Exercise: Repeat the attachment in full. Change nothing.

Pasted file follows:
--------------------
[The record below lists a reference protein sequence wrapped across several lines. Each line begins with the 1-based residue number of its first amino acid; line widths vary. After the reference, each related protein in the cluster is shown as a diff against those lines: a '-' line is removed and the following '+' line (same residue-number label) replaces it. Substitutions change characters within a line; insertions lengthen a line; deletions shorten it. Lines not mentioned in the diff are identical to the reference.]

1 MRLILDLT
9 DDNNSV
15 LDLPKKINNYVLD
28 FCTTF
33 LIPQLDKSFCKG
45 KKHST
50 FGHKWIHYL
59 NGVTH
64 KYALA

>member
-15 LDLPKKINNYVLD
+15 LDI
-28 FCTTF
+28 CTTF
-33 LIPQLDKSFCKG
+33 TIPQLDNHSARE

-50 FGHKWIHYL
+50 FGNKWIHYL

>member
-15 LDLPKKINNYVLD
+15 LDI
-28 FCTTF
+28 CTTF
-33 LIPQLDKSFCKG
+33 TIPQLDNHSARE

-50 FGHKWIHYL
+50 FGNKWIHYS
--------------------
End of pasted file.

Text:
[The record below lists a reference protein sequence wrapped across several lines. Each line begins with the 1-based residue number of its first amino acid; line widths vary. After the reference, each related protein in the cluster is shown as a diff against those lines: a '-' line is removed and the following '+' line (same residue-number label) replaces it. Substitutions change characters within a line; insertions lengthen a line; deletions shorten it. Lines not mentioned in the diff are identical to the reference.]

1 MRLILDLT
9 DDNNSV
15 LDLPKKINNYVLD
28 FCTTF
33 LIPQLDKSFCKG
45 KKHST
50 FGHKWIHYL
59 NGVTH
64 KYALA

>member
-15 LDLPKKINNYVLD
+15 LDI
-28 FCTTF
+28 CTTF
-33 LIPQLDKSFCKG
+33 TIPQLDNHSARE

-50 FGHKWIHYL
+50 FGNKWIHYL

>member
-15 LDLPKKINNYVLD
+15 LDI
-28 FCTTF
+28 CTTF
-33 LIPQLDKSFCKG
+33 TIPQLDNHSARE

-50 FGHKWIHYL
+50 FGNKWIHYS